Rates of sexualluy transmitted infections have plummeted amid the coronavirus pandemic – but experts are wary that this statistical shift is not what it seems.
The number of people getting diagnosed with chlamydia each week in the US was 53 percent lower through June of this year compared to the same time period last year, according to preliminary figures from the Centers for Disease Control and Prevention (CDC).
Syphilis and gonorrhea rates were each down a third compared to last year.
Rates of all three sexually transmitted infections began to return to ‘normal’ by July as restrictions to slow the spread of COVID-19 were relaxed and pandemic fatigue set in.
For the first several months of the pandemic’s grip on the US, it’s likely that people really were dating less and being more cautious amid coronavirus fears.
But more people have signed up for dating apps since coronavirus hit the US, and a surveys suggest sexual activity has stayed stable or even increased among some groups.
Experts worry that the encouragingly lower rates of STIs mask a more disturbing trend: people simply aren’t getting tested, for fear of visiting health clinics and risking exposure to coronavirus.
Rates of syphilis, chlamydia and gonorrhea have all fallen amid the pandemic, but experts are concerned it’s not just a reflection of safer sex practices but of fewer people getting tested (file)
From the time of its emergence late last year in China until until late-February, public health officials tried to reassure people that coronavirus was spread primarily – if not entirely – by people with obvious symptoms like coughing or sneezing. The risk that an average American would catch it was low, they said.
Then the CDC announced the first instance of community spread in the US after a California resident tested positive despite having no history of travel to China or contact with people who had been there.
It soon became clear it wasn’t just California where coronavirus was spreading, and that it wasn’t just symptomatic people spreading it.
The virus was being transmitted, silently, including by people who had no idea or indication they had it.
By March, it seemed the virus was everywhere in metropolitan cities and travel hubs.
Every body became a insurgent. It was clear that mouths and noses were potential carriers of infectious particles. What else might be?
Early evidence showed it was unlikely that coronavirus was directly transmissible via sex.
In an effort to dispel some confusion, health departments released guidance that was at least as bizarrely and entertaining as it was helpful. The CDC, for example, briefly became an internet sensation after it effectively endorsed masturbation as the safest sex, glory holes as a good idea, and covering the mouth and nose during sex as hygienic.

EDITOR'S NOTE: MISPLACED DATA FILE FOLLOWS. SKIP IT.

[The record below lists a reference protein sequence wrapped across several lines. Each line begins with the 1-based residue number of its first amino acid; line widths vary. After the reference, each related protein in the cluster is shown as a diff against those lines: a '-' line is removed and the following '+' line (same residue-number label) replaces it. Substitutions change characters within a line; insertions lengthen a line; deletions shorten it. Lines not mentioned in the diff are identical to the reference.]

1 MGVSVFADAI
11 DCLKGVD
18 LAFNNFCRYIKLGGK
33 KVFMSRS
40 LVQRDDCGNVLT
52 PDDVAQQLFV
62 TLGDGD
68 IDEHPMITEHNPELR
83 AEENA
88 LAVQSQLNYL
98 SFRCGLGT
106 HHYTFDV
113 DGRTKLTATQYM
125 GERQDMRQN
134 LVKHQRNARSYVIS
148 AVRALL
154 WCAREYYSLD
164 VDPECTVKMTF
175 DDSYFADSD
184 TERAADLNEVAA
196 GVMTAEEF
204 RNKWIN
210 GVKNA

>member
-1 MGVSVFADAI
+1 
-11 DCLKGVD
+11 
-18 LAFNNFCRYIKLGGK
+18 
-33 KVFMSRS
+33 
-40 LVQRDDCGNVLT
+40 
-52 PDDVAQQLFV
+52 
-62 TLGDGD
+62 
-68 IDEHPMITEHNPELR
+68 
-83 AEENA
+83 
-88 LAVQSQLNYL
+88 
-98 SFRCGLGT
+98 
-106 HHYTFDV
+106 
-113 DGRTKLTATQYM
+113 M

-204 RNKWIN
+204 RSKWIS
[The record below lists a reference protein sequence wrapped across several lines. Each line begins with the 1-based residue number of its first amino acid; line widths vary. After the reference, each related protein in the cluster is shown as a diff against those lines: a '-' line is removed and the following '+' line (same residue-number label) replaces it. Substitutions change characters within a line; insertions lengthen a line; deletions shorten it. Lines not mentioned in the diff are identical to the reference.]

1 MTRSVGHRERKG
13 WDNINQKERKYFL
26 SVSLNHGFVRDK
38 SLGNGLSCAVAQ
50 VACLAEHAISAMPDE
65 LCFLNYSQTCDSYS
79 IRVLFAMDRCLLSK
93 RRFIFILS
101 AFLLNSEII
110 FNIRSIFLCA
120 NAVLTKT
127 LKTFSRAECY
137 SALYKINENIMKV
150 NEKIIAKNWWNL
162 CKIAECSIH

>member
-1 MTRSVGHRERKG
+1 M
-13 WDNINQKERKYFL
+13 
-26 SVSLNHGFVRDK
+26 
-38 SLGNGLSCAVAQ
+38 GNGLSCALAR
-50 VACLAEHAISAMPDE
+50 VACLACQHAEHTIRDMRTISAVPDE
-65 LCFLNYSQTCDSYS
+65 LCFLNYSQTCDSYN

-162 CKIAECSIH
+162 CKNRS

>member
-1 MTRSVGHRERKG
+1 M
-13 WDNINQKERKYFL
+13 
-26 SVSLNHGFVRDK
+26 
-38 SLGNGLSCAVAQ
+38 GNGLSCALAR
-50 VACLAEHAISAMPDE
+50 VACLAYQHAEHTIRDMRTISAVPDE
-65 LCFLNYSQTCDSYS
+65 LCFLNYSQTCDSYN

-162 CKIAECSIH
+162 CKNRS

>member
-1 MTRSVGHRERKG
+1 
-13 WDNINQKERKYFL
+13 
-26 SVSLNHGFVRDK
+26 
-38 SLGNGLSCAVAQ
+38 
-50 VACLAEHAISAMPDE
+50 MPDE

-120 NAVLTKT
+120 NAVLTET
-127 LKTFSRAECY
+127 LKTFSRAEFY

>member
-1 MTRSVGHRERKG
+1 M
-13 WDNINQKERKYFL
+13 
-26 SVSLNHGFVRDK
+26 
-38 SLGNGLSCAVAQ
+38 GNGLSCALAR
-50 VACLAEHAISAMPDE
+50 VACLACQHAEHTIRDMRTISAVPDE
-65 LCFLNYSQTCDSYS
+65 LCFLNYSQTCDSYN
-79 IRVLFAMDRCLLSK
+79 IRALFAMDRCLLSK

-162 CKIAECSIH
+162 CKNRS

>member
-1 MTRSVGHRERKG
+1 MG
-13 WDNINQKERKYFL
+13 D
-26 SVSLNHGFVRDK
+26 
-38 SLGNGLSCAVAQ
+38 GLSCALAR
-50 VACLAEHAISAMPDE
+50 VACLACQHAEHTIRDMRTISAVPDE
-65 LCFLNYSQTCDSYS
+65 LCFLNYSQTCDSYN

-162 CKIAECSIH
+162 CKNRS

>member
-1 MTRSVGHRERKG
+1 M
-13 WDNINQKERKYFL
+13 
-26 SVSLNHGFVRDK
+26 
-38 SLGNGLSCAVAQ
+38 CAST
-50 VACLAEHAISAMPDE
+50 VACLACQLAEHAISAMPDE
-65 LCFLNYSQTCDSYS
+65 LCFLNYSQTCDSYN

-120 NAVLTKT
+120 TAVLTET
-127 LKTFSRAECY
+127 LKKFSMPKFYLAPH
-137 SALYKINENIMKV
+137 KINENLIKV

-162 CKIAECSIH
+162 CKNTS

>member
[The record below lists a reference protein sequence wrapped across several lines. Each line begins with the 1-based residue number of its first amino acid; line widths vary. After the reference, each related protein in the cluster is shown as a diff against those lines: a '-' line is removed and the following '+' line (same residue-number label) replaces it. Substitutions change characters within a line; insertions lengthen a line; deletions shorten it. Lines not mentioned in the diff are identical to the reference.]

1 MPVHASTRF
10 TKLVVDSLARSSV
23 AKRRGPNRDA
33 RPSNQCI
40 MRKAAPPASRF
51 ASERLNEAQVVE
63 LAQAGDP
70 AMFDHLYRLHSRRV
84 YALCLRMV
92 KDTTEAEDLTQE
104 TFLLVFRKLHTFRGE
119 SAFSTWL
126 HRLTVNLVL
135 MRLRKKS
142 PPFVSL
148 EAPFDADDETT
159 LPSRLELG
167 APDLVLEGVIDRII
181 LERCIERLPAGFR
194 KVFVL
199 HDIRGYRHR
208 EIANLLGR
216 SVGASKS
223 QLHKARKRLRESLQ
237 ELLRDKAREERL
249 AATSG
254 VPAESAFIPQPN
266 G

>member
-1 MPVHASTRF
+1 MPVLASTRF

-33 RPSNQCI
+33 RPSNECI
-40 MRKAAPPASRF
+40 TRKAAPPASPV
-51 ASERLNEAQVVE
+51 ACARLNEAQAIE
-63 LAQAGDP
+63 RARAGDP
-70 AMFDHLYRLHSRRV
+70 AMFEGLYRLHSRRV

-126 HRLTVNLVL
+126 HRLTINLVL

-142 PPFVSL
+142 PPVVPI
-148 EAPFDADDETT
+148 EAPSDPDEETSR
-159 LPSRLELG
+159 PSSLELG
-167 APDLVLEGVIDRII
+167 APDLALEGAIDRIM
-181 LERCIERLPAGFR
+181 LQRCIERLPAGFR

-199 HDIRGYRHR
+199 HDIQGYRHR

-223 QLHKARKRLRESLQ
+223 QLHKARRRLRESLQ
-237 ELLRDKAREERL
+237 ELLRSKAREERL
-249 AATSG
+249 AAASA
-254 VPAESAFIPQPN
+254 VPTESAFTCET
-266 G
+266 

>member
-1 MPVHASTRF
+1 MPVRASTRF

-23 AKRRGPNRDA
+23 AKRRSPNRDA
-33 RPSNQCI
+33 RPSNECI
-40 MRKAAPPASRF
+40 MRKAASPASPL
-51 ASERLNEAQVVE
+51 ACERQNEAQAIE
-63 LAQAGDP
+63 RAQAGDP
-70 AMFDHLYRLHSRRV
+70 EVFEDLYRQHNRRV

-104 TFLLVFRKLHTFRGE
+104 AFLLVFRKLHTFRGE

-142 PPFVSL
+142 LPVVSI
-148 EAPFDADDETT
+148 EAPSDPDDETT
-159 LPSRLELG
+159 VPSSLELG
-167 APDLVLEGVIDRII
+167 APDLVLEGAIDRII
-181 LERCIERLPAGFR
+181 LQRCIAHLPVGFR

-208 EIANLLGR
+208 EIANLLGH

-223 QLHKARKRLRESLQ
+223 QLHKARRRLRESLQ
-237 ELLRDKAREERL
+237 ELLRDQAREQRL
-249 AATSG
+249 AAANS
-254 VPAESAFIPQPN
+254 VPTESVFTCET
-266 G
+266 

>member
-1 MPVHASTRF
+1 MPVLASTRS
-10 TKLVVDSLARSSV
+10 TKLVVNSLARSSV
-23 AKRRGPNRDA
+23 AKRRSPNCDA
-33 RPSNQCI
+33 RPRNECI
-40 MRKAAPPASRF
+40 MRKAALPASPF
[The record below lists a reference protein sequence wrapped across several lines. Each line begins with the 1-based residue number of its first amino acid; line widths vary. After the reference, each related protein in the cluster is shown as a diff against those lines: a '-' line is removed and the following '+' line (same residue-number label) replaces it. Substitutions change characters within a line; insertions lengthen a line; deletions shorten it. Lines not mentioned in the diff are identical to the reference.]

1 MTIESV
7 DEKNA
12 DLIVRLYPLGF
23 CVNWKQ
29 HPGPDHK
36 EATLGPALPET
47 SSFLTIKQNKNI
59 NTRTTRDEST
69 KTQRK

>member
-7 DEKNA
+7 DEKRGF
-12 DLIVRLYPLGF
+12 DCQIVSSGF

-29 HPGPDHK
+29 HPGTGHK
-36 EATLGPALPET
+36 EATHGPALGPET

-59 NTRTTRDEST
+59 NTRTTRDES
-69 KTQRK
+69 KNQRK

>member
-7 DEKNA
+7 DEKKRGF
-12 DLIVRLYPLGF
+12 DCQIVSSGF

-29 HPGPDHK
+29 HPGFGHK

It’s difficult to pin down exactly how much sex Americans are having at any given point, but surveys conducted in the US and abroad seem to suggest people are still getting intimate (with or without the recommended glory holes).
And it’s not necessarily those who have coupled up.
A survey of men who have sex with men in the US found that they were actually having sex with more partners amid the pandemic.
In the first two weeks of April, when much of the US was under stay-at-home orders, about half of the surveyed men said there had been no change to the number of people they had sex with.
Overall, from February to May, men reported an average increase of 2.3 more sexual partners.
However, these men were more likely to use protection during anal sex amid the pandemic than they had been prior to COVID-19.
Another survey of three South Asian countries found that people there, too, were having about as much or more sex with their partners.
Yet cases of the three most common STIs – syphilis, gonorrhea and chlamydia – all fell between the beginning of the year and June, reported CDC officials during a late-September seminar.
‘Now, there are a reasons both valid and not valid for this,’ said Dr Wienstock during the teleconference.
Cases of all three types of STi’s have increased since 2014. Chlamydia diagnoses have risen 19 percent, gonorrhea by 63 percent and syphilis cases have shot up by 71 percent.
So the declines of this year were a welcome change – but one Dr Wienstock said he was wary of.
For one, by July, rates of each had nearly returned to rates seen in 2019, he said.
‘It’s difficult to pinpoint why,’ Dr Wienstock admitted, ‘but I’ll highlight some factors.’
He said that there was a reduction in access to in-person testing as the nation locked down and non-essential businesses and medical procedures alike were shut down.
Dr Wienstock also noted that there may have been a delay effect of the summer rise in cases of chlamydia in July, as the nation started to reopen.
Some parts of the country, including California, have reported closures of sexual health clinics that could not afford to remain open after losing business amid the pandemic.
The possibility of a backlog, Dr Wienstock said, ‘suggests that the increases seen prior to 2019 and to the pandemic may still be with us.’